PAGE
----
One of them crushes two Camel Silvers in a 10-minute span. Another once lied multiple times to land the biggest job of his life. The oldest spent his childhood in one of the poorest, most violent cities in Los Angeles County. And the other two — they used to run their business out of a freakin’ pigeon coop.
But don’t be fooled by these humble beginnings or skater lifestyles. As unlikely as it may seem, these are the faces of Salt Lake City’s promising future, and they know exactly what they’re doing.
Ride and Shoot scavenger hunt
When » Saturday, July 13, 2 to 5 p.m.; awards and barbecue at 6
Where » The Project, 258 W. 700 South, Salt Lake City
Tickets » $10 per team (no limit on team size)
More info » revolutionunited.org
Check any recent ranking of the best American cities for young adults, and chances are you’ll find Salt Lake City somewhere in the top five. The rankings point to the city’s low cost of living and high level of economic opportunity, the low unemployment rates and the high percentage of young people. What they don’t mention is the collective ambition and creativity it takes to stay on top of such lists.
Enter The Project.
The Project is both tangible and abstract. It is an ever-changing 15,000-square-foot warehouse just outside downtown, a budding hub of art, music and community events. It is also an idea, a collective thought shared by a group of 20-somethings who use the warehouse as headquarters for their slew of businesses.
The group runs four separate entities out of The Project, although with its habit of quick expansion, that number may change at any moment.
For now, there are Inkwell, a printing company; Positive, an urban apparel company; Elm Productions, which provides musicians with audio and video production, as well as event booking; and Revolution United, a 501(c)3 nonprofit that finds creative ways to build community togetherness.
The five young men who run the four businesses help each other as much as they can. They split rent on the warehouse — on 700 South and about 200 West — promote each other’s projects and serve as a source of inspiration when necessary. They share everything at The Project in an attempt to achieve one overarching goal: creating a better life for themselves and the people of Salt Lake City.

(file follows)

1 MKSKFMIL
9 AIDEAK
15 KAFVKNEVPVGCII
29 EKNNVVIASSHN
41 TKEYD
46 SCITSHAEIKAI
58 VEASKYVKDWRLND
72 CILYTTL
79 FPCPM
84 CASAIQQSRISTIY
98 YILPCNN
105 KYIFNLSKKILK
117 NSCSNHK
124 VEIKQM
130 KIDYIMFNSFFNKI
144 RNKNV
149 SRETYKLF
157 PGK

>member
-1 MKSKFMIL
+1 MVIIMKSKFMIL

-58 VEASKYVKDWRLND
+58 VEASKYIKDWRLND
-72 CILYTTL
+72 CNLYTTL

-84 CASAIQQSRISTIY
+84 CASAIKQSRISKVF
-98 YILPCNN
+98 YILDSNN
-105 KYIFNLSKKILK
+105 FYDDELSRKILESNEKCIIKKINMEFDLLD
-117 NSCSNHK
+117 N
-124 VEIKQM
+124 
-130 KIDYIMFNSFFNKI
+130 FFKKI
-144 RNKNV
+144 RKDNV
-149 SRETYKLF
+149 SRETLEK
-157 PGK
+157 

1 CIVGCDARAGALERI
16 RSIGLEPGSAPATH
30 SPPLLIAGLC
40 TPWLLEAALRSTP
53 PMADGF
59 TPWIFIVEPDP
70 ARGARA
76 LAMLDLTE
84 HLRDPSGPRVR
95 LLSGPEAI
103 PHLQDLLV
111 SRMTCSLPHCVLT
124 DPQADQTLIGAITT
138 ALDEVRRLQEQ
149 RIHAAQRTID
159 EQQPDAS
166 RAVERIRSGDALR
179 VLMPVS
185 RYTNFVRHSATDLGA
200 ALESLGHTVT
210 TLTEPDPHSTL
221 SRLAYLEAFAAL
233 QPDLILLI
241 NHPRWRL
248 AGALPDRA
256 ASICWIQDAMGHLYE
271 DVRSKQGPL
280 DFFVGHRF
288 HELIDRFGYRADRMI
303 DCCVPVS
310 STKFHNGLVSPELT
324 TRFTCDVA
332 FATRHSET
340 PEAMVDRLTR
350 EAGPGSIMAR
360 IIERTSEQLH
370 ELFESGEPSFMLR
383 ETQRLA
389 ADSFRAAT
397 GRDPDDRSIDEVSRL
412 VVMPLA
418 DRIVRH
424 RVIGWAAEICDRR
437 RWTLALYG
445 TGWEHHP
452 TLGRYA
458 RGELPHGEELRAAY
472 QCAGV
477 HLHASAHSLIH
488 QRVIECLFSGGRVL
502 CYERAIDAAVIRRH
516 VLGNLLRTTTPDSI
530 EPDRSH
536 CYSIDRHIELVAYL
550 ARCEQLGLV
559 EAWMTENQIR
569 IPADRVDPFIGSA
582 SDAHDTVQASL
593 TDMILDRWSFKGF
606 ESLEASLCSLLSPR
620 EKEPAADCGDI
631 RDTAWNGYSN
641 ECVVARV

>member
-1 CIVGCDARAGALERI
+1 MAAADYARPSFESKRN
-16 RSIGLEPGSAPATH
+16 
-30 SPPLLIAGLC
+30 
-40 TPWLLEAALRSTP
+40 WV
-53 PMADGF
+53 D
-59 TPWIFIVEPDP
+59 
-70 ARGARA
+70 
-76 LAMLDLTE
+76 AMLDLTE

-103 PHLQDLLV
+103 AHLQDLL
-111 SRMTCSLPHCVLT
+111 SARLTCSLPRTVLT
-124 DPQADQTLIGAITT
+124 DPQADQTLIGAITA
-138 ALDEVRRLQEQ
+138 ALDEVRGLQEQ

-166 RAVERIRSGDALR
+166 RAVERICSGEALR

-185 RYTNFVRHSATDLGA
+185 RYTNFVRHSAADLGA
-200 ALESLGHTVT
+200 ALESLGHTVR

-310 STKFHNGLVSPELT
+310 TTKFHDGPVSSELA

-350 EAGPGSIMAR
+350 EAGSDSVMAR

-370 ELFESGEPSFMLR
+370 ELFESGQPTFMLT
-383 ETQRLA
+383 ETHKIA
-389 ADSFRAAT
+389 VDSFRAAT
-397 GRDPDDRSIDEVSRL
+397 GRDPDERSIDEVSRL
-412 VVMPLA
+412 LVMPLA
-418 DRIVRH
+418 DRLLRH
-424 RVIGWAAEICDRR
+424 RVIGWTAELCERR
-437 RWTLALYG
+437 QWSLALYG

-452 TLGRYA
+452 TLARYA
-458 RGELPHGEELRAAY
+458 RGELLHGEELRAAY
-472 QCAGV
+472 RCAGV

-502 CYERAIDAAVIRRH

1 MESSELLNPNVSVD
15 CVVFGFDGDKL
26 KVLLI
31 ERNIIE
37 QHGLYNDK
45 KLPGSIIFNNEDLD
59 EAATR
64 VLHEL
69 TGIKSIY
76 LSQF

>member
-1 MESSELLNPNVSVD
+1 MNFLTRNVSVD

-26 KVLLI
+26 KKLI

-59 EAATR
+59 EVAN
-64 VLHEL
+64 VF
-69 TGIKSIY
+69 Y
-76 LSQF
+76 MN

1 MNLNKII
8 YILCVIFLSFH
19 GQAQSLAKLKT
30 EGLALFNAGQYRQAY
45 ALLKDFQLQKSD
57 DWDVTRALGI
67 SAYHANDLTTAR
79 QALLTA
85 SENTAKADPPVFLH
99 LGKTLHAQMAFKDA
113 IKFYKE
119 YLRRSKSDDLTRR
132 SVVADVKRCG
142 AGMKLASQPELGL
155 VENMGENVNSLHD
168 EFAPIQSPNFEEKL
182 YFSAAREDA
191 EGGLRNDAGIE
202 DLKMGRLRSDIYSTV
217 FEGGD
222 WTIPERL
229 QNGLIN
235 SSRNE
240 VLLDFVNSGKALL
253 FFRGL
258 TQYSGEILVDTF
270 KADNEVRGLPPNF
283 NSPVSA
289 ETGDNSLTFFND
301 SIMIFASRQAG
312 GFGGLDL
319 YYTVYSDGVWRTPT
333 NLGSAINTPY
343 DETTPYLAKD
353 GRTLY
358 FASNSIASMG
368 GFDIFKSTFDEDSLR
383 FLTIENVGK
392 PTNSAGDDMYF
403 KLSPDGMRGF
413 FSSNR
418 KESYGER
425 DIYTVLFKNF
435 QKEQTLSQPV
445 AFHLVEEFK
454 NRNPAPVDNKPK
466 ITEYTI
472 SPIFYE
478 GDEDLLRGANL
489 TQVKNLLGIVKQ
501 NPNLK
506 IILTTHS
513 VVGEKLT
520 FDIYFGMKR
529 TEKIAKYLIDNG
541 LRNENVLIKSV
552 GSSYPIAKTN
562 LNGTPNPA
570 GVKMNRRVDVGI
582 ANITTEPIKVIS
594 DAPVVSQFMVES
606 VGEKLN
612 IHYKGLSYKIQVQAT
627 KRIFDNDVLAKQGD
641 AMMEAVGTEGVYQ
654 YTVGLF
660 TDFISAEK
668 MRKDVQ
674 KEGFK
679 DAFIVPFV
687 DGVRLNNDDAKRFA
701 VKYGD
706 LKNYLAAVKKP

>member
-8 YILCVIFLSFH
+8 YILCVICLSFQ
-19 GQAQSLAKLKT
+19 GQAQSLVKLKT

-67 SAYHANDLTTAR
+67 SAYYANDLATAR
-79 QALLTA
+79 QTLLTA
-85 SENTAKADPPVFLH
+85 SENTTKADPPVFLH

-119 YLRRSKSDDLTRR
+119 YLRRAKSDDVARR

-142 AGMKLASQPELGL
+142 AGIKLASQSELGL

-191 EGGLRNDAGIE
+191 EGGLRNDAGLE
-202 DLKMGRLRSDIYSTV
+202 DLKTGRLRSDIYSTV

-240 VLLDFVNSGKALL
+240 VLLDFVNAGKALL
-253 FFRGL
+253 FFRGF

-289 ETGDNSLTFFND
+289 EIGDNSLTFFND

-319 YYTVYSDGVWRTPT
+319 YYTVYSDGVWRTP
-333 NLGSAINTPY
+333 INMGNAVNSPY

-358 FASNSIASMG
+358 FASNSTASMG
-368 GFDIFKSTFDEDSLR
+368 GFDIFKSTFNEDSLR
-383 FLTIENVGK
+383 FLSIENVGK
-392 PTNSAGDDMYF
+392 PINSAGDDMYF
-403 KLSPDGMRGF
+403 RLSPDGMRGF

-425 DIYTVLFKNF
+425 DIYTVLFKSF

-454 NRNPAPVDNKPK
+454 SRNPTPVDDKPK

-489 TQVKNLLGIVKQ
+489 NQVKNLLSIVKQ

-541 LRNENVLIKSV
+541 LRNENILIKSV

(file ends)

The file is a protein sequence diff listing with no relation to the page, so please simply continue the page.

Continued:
"I’m a single guy, no family, no kids," said Evan Moore, 24, co-owner of Elm Productions. "I gotta pay my bills and I gotta eat, and that’s it, you know? Aside from that I just like to have a good time and have fun with my friends and give people something they want to do. So that’s our ultimate goal — to provide community-driven events."
Moore said since renting the space in February, they have hosted art shows, concerts, movie screenings and workshops. A local dance team uses it for weekly practices.
"We’re here to serve the community and help ourselves grow in the process," he said.
Torian Jabrill, a filmmaker who joined Elm Productions in the spring, said the first thing he noticed about The Project was the cooperation among Moore, his partner Chase Reed, Positive owner Jordon Madison and Revolution United founder David Brooks.
"There’s no ego here, man," Jabrill said. "Anybody can talk to anybody about anything. Everyone realizes that by helping each other, they can help themselves."
New revolution » Brooks, who constantly talks about the idea of interdependence, understands this better than anyone. He’s the oldest of the group, the one who cried tears of joy during the last space-shuttle launch, the one who paraphrases Gandhi on a regular basis. After leaving California to attend Weber State University on a football scholarship, Brooks earned a degree in design engineering with an emphasis on psychology of consciousness.
About a year ago, the now-28-year-old founded Revolution United in hopes of helping people lead better lives. After initially receiving funding from a company that helps nonprofits get off the ground, Brooks’ idea came to fruition.
The concept of Revolution United is beautifully simple: It is essentially a recirculating pool of money, and the community dictates how that money will be spent. Brooks will name a problem within society, such as homelessness or youth apathy or a struggling economy, and ask the community for ideas on how to solve that problem. After a few weeks of crowdsourcing, mostly through social media, he compiles the possible solutions and community members vote for their favorite option.
Then, Brooks steps in to make their ideas happen.
"I don’t really have much say in [the voting]. My objective is to bring in funds and spread awareness of what it is," Brooks said. "We’ll find volunteers, we’ll find resources, we’ll find collaborators, sponsors, and just make a collective impact in the community by solving issues."
Jaime Coates, who discovered Revolution United and The Project through a Craigslist post, said she was thrilled to see young people looking to help their community.
"When I heard about Revolution United I was excited because they’re trying to do something I had been trying to do on my own, which is connecting people through socially conscious projects," Coates said. "It felt almost serendipitous meeting David, because he’s doing what so many people want to do on their own."Next Page >
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